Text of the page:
Dental disease is very common in cats - in fact, according to the American Veterinary Medical Association, 70% of cats will show some signs of gum disease by the time they are 3 years old! If you are able to establish a good dental routine for your cat from a young age then it will help prevent them from developing diseases like gingivitis, as well as keeping their breath smelling fresh.
Why is dental care in my cat important?
Dental care is not only an important factor in keeping teeth clean and healthy, but our feline friends can’t tell us if something hurts. This means that regular dental checks with us are just as important as keeping up a preventative dental schedule at home. This allows our vets to examine not only your cat's teeth, but also to examine their entire mouth. Sores, ulcers, lumps and injuries can all be present in the mouth and many cats prefer to mask their pain so, without an examination, it can be impossible to know whether they are suffering in silence.
When it comes to the teeth, consistent preventative care is key. Bacteria and debris accumulate on the surface of the teeth and gums from the food that they eat, which over time (and without preventative care), harden to form tartar. This can lead to gingivitis (inflammation and redness of the gums), loosening of the periodontal ligament and can even lead to tooth loss. It’s a painful condition and can cause your cat to have difficulty eating or to go off their food, although in many cases cats still continue to eat (much like many of us would if we had a sore tooth!) despite the pain. Bacteria from the mouth can also spread to other places in the body like the kidneys, via the bloodstream.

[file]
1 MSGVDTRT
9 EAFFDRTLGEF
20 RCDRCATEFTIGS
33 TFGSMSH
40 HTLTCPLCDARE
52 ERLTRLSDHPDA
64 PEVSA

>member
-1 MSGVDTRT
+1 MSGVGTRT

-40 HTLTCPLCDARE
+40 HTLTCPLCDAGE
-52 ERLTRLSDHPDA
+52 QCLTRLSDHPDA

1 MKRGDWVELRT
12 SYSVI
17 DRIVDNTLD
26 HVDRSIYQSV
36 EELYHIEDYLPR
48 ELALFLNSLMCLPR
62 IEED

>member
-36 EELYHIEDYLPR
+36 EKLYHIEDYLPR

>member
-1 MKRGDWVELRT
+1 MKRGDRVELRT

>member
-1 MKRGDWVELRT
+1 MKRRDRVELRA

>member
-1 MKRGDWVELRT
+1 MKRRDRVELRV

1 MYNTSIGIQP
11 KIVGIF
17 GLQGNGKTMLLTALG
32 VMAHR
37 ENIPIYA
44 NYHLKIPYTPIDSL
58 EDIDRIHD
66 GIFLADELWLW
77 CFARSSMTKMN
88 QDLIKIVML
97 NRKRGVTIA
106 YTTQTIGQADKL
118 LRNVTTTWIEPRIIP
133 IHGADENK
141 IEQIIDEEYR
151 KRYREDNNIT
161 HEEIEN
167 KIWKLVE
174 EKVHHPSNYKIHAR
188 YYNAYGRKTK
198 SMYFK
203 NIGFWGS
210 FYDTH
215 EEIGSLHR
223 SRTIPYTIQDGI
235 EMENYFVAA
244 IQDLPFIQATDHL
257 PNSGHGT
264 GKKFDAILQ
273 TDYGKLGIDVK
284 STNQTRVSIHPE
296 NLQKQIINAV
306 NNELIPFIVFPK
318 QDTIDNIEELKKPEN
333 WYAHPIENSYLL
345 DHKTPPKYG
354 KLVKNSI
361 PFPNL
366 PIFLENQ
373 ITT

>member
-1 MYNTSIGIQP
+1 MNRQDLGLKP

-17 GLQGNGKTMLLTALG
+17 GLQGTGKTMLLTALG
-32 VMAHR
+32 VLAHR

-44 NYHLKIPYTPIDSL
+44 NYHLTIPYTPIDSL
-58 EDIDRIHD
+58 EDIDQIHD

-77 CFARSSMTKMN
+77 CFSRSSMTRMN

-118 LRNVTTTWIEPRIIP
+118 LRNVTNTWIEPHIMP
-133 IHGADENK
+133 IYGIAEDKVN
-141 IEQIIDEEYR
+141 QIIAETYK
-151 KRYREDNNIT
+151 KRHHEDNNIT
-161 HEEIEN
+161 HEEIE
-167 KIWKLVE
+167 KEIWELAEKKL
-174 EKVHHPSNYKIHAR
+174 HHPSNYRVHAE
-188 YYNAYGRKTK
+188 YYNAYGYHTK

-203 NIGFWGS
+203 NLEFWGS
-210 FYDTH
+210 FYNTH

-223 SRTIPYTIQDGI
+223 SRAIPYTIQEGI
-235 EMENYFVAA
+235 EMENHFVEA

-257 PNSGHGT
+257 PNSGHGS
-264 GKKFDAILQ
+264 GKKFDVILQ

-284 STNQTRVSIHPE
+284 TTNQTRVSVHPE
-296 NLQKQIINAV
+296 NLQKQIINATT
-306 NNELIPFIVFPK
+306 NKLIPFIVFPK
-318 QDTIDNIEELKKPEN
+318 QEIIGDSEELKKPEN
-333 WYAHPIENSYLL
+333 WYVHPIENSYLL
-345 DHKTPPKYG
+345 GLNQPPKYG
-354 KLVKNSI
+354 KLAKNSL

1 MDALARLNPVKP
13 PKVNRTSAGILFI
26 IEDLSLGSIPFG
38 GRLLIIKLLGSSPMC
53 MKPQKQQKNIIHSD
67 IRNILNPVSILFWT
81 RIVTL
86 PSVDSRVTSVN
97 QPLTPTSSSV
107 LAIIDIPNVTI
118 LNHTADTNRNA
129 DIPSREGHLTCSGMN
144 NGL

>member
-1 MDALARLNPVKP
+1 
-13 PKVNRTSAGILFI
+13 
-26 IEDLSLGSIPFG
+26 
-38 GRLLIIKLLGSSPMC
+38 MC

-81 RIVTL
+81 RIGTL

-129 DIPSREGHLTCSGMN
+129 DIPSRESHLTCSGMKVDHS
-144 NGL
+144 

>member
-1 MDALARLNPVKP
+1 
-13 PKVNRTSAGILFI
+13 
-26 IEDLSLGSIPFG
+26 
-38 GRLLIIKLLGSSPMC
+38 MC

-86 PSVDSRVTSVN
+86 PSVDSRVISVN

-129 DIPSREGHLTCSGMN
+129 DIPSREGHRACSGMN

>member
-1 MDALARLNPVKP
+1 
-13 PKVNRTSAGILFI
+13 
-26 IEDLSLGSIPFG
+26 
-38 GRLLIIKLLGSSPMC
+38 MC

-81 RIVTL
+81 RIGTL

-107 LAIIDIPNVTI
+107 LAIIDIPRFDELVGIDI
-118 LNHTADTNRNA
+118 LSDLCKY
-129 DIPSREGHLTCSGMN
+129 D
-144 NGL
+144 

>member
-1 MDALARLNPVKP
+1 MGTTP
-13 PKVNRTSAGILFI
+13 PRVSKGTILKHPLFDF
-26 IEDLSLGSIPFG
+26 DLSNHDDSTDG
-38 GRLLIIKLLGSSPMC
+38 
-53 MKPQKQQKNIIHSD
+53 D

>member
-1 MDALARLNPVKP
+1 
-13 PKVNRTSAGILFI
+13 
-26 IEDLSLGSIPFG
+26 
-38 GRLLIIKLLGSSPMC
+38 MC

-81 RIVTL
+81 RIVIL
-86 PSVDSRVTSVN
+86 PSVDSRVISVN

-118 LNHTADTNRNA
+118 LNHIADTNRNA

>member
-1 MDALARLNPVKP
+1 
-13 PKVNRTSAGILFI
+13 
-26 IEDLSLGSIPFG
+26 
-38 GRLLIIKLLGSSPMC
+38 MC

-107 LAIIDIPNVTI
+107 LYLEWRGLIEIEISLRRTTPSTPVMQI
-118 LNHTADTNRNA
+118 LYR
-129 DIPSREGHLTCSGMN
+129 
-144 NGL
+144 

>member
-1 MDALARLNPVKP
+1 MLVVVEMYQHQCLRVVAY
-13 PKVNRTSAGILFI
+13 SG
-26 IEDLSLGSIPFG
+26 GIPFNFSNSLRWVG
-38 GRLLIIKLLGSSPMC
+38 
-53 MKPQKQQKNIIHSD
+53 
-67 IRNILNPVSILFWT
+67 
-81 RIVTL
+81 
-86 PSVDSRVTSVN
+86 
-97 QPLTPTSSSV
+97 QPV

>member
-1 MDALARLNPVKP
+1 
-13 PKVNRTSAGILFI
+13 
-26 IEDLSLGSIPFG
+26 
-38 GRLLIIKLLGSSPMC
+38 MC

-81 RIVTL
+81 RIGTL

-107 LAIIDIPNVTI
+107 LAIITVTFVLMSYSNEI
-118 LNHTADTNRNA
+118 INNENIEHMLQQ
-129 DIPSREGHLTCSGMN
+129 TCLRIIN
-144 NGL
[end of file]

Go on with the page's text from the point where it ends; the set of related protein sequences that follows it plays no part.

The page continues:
How can I check my cat’s mouth?
A healthy cat’s mouth should be clean, with white teeth, and no evidence of any fractures or chips on the teeth. The gums should be pale pink, even along the margin of the gums. If you see a bright red line along the gum line next to the teeth, this is a sign of gingivitis (inflammation and redness of the gums) which is painful and should be checked out by a vet. If you find yourself cringing when your cat tries to kiss you there may be an unresolved dental issue lurking! Smelly breath can also be an indicator of periodontal disease.
What can I do to prevent dental disease in my cat?
The good news is that periodontal disease is largely preventable. There are a number of measures you can introduce to maintain your pet’s dental health. These include regular home care and veterinary checkups.
Regular veterinary health checks are absolutely vital and should be at least once a year - twice a year for cats over the age of 7 or for cats that have suffered with dental disease in the past. The vet will examine your cat’s mouth and provide a dental assessment.